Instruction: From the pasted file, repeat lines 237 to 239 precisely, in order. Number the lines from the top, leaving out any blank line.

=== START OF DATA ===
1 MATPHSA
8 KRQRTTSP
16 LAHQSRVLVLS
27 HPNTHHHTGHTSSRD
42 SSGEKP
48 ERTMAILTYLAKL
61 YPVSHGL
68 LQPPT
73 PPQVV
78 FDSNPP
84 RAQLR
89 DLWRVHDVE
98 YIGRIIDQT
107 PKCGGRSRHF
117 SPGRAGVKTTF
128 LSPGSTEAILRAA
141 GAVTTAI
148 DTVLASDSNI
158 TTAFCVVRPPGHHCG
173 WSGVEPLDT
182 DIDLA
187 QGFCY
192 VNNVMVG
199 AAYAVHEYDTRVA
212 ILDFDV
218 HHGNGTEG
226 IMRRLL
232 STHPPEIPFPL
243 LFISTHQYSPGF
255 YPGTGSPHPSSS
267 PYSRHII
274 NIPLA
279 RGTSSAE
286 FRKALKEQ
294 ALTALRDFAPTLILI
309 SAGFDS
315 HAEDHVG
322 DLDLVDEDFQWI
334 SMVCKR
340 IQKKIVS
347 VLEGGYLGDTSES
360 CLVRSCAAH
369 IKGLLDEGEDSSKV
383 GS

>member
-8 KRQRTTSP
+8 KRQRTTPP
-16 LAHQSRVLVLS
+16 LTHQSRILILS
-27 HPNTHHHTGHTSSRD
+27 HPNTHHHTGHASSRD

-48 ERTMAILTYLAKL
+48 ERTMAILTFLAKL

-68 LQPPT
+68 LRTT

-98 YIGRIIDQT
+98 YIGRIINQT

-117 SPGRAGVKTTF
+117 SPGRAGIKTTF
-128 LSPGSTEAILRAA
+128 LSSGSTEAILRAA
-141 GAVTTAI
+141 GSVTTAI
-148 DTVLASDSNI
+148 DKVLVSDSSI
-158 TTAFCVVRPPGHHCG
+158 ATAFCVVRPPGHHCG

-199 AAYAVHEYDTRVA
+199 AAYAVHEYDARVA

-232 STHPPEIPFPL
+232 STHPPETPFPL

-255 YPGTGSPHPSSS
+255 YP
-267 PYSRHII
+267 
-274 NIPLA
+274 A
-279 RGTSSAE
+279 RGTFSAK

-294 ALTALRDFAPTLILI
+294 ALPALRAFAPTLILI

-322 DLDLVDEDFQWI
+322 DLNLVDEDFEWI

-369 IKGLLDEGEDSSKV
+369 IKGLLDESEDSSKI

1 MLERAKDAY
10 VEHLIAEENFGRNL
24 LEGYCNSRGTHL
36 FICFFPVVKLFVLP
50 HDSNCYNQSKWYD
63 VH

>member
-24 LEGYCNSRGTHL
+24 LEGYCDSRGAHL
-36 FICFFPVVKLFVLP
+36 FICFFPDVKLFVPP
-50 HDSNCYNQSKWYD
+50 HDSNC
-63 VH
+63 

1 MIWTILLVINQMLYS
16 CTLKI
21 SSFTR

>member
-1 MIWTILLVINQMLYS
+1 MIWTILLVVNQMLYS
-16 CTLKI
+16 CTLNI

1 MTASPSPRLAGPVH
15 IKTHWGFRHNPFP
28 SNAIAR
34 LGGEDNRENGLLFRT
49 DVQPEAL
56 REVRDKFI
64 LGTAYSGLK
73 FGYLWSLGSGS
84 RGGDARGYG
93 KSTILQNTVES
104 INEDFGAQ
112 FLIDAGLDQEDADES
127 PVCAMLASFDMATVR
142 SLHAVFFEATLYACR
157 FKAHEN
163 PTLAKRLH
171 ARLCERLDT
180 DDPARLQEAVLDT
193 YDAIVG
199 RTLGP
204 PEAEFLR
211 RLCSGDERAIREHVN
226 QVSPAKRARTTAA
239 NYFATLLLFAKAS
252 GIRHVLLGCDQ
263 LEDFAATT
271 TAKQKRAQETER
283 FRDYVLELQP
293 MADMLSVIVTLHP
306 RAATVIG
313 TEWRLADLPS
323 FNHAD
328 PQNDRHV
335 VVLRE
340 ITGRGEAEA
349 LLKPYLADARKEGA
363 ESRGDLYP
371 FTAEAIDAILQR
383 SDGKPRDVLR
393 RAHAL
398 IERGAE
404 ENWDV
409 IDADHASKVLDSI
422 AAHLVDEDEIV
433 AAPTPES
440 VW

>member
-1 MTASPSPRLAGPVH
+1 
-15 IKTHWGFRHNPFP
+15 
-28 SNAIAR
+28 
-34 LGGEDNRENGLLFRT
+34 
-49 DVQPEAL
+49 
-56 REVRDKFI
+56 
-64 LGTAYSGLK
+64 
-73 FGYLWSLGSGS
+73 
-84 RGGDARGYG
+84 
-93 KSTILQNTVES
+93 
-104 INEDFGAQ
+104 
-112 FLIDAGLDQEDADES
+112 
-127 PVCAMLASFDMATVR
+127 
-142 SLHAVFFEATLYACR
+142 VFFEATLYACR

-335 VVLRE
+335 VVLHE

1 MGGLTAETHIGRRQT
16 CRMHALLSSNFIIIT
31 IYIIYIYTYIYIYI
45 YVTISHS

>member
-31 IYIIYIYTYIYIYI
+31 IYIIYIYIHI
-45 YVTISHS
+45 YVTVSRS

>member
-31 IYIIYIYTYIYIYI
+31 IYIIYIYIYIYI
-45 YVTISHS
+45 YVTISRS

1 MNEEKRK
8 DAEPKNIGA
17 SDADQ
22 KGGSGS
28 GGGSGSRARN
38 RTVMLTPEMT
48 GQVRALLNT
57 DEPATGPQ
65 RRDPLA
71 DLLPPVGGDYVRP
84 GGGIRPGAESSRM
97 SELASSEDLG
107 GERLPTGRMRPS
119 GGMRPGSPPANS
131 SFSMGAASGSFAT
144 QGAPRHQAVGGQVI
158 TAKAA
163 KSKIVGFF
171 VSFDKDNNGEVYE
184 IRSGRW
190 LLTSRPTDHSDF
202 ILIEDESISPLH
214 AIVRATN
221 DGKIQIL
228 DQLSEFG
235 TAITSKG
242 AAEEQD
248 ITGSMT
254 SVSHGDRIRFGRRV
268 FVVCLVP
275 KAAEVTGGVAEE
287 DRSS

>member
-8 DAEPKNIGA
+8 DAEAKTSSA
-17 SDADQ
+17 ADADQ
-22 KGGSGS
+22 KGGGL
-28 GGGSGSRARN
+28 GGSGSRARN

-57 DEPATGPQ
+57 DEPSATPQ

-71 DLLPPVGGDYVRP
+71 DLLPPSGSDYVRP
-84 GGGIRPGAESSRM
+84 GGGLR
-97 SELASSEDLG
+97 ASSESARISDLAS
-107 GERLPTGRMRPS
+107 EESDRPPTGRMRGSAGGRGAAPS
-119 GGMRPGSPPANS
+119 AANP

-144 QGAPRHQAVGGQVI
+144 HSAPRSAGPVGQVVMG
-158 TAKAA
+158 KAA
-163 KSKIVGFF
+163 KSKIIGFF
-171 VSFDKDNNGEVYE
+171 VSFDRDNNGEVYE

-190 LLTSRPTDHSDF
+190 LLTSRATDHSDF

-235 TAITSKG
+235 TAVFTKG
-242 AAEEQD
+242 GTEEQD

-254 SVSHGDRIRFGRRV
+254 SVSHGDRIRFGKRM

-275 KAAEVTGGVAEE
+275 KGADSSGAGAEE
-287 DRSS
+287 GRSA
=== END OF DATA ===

-22 KGGSGS
+22 KGGGL
-28 GGGSGSRARN